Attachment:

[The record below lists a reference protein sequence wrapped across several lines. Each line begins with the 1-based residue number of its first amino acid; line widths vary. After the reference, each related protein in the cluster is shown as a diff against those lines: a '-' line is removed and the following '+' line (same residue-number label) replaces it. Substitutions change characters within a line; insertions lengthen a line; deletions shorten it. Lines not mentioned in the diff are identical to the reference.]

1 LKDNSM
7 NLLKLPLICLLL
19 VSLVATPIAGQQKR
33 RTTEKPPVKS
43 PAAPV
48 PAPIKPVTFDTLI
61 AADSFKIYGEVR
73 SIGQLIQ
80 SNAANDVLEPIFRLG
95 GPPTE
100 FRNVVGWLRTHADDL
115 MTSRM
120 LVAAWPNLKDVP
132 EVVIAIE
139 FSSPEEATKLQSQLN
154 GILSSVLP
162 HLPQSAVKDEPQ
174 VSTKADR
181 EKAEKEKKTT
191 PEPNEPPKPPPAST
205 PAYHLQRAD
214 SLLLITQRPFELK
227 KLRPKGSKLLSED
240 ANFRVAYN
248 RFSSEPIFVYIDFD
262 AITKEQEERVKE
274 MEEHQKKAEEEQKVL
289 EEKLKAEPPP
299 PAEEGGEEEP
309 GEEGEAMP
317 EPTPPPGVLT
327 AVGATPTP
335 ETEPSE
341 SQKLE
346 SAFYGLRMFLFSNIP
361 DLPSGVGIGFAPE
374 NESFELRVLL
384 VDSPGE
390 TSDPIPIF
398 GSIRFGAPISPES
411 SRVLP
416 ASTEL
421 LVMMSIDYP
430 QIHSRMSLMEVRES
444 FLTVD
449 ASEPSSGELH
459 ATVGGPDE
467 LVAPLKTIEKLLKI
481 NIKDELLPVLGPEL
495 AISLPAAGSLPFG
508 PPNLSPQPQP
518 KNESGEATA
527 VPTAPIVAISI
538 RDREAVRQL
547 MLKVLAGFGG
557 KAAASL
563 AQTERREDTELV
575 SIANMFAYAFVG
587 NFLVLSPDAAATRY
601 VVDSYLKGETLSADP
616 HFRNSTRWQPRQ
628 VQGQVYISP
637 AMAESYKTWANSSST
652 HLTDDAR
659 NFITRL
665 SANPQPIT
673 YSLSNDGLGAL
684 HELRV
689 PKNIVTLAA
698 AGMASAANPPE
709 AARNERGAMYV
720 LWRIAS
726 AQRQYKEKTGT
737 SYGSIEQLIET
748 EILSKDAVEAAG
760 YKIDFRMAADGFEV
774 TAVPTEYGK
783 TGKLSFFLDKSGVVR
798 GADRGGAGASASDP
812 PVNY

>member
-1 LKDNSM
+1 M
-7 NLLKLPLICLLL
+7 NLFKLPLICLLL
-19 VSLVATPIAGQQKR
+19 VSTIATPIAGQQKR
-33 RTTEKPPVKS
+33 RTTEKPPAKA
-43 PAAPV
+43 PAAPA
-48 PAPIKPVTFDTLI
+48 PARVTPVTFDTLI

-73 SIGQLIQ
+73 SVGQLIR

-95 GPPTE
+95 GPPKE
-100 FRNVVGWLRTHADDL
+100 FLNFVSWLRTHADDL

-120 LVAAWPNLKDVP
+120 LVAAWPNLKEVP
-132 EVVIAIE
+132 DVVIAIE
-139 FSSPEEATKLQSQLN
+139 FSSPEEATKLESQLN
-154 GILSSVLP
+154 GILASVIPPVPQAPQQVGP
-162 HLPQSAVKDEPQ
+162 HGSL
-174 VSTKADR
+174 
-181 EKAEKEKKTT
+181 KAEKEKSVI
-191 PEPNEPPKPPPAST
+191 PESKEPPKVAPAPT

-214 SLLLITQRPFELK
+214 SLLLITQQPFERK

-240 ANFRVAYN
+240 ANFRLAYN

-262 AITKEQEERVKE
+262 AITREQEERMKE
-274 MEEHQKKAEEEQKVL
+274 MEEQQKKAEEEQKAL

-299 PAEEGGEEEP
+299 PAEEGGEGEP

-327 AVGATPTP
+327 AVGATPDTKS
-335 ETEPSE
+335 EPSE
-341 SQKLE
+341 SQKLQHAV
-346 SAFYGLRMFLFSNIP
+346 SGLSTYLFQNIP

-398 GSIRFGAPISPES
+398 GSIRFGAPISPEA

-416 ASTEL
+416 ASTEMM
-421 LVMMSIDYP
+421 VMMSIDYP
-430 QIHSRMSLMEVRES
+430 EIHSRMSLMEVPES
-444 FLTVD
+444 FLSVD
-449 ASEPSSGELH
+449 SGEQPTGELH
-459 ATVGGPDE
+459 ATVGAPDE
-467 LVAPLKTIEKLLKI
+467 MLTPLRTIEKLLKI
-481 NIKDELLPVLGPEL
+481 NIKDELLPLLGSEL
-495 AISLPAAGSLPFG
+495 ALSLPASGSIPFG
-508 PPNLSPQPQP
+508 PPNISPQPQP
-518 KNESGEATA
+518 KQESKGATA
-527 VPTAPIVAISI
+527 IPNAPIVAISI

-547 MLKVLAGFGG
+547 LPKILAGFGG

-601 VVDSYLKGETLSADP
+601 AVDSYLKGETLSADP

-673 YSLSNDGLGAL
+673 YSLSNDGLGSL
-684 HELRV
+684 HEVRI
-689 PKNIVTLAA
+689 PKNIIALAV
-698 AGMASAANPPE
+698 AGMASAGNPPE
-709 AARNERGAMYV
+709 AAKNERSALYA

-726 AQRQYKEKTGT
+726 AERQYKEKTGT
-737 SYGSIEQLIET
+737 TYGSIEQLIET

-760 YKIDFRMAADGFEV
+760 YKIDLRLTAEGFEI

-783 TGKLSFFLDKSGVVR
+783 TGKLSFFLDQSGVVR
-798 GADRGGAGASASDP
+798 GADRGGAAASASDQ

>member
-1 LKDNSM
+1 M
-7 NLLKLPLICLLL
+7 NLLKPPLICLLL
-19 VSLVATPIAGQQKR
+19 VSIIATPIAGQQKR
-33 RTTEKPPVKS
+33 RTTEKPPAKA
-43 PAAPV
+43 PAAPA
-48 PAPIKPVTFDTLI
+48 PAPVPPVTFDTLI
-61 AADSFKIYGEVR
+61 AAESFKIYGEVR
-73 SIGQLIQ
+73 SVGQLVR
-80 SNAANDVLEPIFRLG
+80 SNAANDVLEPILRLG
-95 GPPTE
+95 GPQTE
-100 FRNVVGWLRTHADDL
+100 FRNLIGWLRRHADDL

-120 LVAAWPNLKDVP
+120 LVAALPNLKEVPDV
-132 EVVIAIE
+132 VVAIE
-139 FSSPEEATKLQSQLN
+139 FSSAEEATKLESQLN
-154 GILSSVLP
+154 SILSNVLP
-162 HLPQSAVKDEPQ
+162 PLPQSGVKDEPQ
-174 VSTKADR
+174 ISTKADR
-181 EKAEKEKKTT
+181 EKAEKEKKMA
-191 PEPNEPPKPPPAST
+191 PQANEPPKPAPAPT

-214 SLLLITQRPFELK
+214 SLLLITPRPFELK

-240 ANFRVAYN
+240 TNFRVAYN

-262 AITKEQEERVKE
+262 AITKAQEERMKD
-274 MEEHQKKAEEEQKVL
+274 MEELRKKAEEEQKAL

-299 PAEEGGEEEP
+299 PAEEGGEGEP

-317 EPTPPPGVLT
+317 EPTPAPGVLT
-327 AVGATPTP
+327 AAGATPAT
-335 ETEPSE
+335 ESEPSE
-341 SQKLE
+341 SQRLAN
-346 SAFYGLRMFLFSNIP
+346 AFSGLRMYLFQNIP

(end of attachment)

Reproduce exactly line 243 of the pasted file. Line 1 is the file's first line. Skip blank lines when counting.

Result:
+346 AFSGLRMYLFQNIP